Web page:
GCN Circular 30038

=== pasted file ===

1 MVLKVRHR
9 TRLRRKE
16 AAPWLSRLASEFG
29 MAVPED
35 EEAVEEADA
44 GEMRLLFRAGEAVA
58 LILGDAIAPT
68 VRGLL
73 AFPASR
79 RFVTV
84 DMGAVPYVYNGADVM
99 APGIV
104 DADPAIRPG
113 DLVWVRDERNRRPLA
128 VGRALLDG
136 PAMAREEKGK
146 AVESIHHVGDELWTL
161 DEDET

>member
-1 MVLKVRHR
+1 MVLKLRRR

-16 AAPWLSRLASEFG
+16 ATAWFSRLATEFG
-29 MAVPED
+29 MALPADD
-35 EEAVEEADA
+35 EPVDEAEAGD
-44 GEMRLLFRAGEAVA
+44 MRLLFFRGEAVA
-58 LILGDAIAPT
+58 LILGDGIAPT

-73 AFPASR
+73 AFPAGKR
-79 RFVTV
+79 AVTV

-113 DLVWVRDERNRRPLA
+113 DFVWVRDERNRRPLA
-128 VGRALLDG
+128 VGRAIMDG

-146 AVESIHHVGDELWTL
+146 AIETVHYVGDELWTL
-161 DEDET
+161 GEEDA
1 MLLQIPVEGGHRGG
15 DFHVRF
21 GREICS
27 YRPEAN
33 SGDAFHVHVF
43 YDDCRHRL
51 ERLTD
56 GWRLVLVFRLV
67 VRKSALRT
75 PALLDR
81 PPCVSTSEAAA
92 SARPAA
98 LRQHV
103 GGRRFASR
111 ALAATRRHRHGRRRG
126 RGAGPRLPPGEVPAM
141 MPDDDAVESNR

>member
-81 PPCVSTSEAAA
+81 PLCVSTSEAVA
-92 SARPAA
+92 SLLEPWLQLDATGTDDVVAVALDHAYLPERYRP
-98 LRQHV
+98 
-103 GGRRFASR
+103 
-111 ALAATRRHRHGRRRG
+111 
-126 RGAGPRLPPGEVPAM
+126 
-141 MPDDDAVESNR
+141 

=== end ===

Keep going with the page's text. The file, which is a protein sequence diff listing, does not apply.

The IceCube Collaboration (http://icecube.wisc.edu/) reports: IceCube has performed a search for additional track-like muon neutrino events arriving from the direction of IceCube-210516A (https://gcn.gsfc.nasa.gov/gcn3/30026.gcn3) in a time range of 2 days centered on the alert event time (2021-05-15 14:38:20.340 UTC to 2021-05-17 14:38:20.340 UTC) during which IceCube was collecting good quality data. Excluding the event that prompted the alert, one additional track-like event is found in spatial coincidence with the 90% containment region of IceCube-210516A. We find that these data are consistent with atmospheric background expectations, with a p-value of 1.0. We accordingly derive a time-integrated muon-neutrino flux upper limit at the alert position of E^2 dN/dE = 3.6 x 10^-5 TeV cm^-2 at 90% CL, under the assumption of an E^-2 power law. 90% of events IceCube would detect from a source at this declination with an E^-2 spectrum are approximately between 1 TeV and 2 PeV. A subsequent search was performed to include the month of data prior to the alert event (2021-04-16 14:38:20.340 UTC to 2021-05-17 14:38:20.340 UTC). In this case, we report a p-value of 1.0, consistent with no significant excess of track-like events, and a corresponding time-integrated muon-neutrino flux upper limit assuming an E^-2 spectrum (E^2 dN/dE) of 4.7 x 10^-5 TeV cm^-2 at the 90% CL. The IceCube Neutrino Observatory is a cubic-kilometer neutrino detector operating at the geographic South Pole, Antarctica. The IceCube realtime alert point of contact can be reached at email@example.com<mailto:firstname.lastname@example.org>.